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									                                                                   Slovenian Economic Mirror, December 2008         3
                                                                                               In the Spotlight

In the spotlight
Due to deteriorating economic conditions and significantly lower forecasts for economic growth in Slovenia’s
main trading partners, we revised the Autumn Forecast of Economic Trends downward in December 2008,
predicting much slower economic growth in 2009 than anticipated in the autumn, as well as a slower revival
in 2010. Real GDP growth will total 4.1% in 2008 (instead of the 4.8% projected in the autumn); it will decelerate
to 1.1% (3.1%) in 2009, and strengthen to 3.1% in 2010 (4.0%). The greater-than-predicted slowdown of economic
growth in 2009 is mainly due to the deteriorating conditions in the international environment and tightening lending
conditions. The forecasts for exports and investment activity are, therefore, much lower than the autumn forecasts
and final domestic consumption growth will decline as well. As a result of significantly diminished economic activity,
employment is also expected to decline in 2009 (-1.3%). Due to a higher number of unemployed, the forecast for the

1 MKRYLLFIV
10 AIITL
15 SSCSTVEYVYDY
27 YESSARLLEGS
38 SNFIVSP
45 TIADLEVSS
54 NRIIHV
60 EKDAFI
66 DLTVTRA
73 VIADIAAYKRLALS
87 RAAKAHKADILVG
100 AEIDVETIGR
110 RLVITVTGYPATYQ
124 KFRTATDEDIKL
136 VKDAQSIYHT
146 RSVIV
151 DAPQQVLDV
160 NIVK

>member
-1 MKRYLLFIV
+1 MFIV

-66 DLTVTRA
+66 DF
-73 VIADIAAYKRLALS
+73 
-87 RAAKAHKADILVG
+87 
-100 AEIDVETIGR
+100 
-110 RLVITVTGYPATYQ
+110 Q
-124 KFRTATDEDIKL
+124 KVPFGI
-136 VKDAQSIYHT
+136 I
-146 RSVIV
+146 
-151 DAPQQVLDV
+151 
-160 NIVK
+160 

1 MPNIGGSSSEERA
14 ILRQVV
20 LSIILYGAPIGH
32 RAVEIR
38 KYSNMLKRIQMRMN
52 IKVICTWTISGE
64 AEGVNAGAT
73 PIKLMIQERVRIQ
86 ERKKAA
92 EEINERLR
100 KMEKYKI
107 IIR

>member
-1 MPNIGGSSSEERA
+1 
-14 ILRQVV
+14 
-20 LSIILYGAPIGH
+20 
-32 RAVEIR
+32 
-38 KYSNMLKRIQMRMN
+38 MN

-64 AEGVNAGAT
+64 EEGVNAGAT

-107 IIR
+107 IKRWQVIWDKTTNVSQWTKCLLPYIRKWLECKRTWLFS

registered unemployment rate is higher compared with the autumn forecast (7.7%; 6.8% in the autumn). Growth
of wages in 2009 will also be weaker than projected. Nominal growth of the gross wage per employee will be 2.8
p.p. lower (5.0%); the slowdown will be higher in the private sector, while growth of public sector wages will remain
relatively strong as a consequence of the agreement on the implementation of the new wage system. The forecast
for inflation is also lower, largely due to lower prices of oil and other commodities. Inflation is thus expected to be
at 3.0% (3.6%) at the end of 2009; considering the price movements in 2008, average inflation will drop to 1.1%

After slowing gradually in the first ten months of 2008, the lending activity of domestic banks almost
stopped entirely in November due to tougher conditions in international interbank markets; it was at its
lowest since March 2005. Only general government loans recorded a s
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